Dan Fuller and Inerrancy

From the following quotations it would appear that Daniel P. Fuller holds to inerrancy (quotations from The Unity of the Bible, 1992):

“. . . rather than simply stating at the outset that the Bible is indeed the verbally inspired, inerrant Word of God, I arrive at this conclusion by beginning with facts and axioms and then work upward from these to establish the Bible’s verbal inspiration” (xvii).

“. . . I have felt that to follow this method was most appropriate in establishing the Bible’s inerrancy and unity” (xviii).

“In chapters 3 and 4, then, I conclude that the twenty-seven books composing the New Testament canon are also [with the OT] inerrantly and verbally inspired by God” (24).

But in describing “Black Saturday,” December 1, 1962, in Reforming Fundamentalism George Marsden recounts that

While Ockenga, as chairman, could have left it at that, he opened the door for major debate by asking immediately, ‘But why do we need a new creed?’ He could see no such need. Dan Fuller, the model of candor . . . saw his chance to assume his new leadership role. He pointed to what he saw as a vital need to revise the statement on inerrancy. ‘Dr. Ockenga,’ he asserted before the whole faculty and board, ‘there are errors which cannot be explained by the original autographs. It is simply not historically feasible to say that these errors would disappear if we had the autographs.’ He went on to explain his whole theory of the nature of biblical inerrancy—essentially, that the Bible claimed inerrancy only for its ‘revelational’ teachings, that is, matters that make one wise unto salvation. . . .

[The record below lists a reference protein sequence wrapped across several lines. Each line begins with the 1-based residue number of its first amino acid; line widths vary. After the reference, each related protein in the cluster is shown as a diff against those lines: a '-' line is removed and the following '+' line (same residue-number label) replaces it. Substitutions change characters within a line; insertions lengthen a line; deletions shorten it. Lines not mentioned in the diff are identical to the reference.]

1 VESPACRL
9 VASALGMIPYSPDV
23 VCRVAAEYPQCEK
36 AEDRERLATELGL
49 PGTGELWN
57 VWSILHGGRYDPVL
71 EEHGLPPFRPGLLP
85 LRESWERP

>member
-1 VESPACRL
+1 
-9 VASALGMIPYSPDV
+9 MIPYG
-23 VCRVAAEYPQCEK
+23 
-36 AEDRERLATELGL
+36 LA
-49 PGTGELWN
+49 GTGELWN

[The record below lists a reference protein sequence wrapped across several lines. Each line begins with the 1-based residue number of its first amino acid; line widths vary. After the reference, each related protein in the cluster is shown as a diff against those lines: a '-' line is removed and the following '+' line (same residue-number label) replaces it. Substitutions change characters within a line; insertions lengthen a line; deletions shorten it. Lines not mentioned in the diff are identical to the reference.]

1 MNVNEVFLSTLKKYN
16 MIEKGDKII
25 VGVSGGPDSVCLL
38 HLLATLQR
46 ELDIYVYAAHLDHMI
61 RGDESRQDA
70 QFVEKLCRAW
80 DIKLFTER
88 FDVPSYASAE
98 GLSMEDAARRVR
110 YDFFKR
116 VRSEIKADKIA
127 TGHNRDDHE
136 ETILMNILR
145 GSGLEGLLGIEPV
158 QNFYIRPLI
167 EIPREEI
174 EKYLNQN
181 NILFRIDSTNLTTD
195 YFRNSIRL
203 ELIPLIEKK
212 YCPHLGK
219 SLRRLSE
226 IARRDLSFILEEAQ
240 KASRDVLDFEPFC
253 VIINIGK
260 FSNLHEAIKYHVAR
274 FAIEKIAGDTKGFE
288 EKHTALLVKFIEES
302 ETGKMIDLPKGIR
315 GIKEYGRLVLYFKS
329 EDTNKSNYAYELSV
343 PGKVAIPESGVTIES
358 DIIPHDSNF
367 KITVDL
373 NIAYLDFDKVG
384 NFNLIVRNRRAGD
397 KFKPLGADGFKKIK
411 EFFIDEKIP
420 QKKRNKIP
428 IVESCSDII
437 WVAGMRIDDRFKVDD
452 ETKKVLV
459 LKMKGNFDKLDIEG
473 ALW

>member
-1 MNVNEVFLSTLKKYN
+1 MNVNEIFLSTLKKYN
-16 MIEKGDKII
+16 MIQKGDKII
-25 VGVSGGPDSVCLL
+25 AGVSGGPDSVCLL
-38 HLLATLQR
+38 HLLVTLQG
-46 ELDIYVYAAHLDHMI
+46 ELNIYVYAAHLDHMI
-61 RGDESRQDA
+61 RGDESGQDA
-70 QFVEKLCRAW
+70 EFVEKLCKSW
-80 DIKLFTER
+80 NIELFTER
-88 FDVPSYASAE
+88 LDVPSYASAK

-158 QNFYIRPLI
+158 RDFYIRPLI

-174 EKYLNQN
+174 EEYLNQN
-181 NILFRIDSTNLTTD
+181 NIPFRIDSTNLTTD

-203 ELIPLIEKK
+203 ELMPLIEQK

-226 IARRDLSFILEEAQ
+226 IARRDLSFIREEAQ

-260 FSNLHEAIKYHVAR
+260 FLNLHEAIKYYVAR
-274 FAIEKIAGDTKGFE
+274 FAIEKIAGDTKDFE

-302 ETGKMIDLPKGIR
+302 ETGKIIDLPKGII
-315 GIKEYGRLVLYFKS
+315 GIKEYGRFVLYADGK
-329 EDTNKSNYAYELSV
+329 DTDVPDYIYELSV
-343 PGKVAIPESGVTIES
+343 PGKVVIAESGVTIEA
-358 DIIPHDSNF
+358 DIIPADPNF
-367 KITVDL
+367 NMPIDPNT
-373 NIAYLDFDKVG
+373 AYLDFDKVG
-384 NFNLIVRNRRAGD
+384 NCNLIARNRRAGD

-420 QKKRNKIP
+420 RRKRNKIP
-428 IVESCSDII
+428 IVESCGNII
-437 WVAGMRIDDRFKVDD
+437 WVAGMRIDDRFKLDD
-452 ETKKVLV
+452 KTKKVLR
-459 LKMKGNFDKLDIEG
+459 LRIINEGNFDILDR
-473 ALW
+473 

Ockenga responded with thinly veiled indignation. 'Well, what are we going to do then? Dan Fuller thinks the Bible is just full of errors' (211–12).

Then Marsden records this fascinating detail: “As a matter of course, stenographers had made a shorthand record of the entire planning conference. Within a few days the elder Fuller [Dan’s father, Charles, the evangelist who with Ockenga founded Fuller Seminary] had gathered all the notes and the transcripts typed from them and placed them in his safe. Eventually they disappeared” (215).

The account goes on,

A few days later Ockenga called him [Dan Fuller] in and asked him if he could sign the statement of faith. Fuller said ‘sure’ he could. He observed that Article II of the creed, that concerning Scripture, combined the statement that the Bible was inerrant with the classic formula that it was ‘the only infallible rule of faith and practice.’ That phrase, Fuller argued, implied that it was as a rule of faith and practice that the Bible was ‘free from error in the whole and in the part’ (216).

It seems to me that this is a classic case of “equivocation,” which exploits the ambiguity in the meaning of words or phrases. On the one hand, Fuller asserts that the Bible has errors, and on the other hand, he signs a statement saying the Bible has no errors. Then, 30 years later he publishes The Unity of the Bible and defends “inerrancy”! Did his mind change or does he mean by “inerrancy” what he meant in 1962? What Fuller meant by the term was clearly not what the conservatives at Fuller (e.g., Ockenga, Carl Henry, Harold Lindsell, Wilbur Smith) meant by the term.

Marsden recounts that in the view of at least one of the Fuller trustees, “Those who were not in accord with the creed should, in honesty, leave” (215).

Unfortunately, those who disagree with creeds are apparently never willing to leave. They stay around and either change the creed or ignore it. As Marsden notes on the previous page,

Beginning with the gradual slippage of Harvard into Unitarianism, the past two hundred years had seen an endless repetition of the same story. Most of America’s greatest academic institutions had been founded by conservative Bible-believing evangelicals. But nearly every one of these schools had eventually fallen to the onslaughts of theological liberalism, and then to outright secularism. A vast empire lay in ruins (214, and see further Marsen’s The Soul of the American University).

Those interested in a full explanation of Inerrancy should consult “The Chicago Statement of Biblical Inerrancy,” which in my view accurately represents what the Bible claims about itself.

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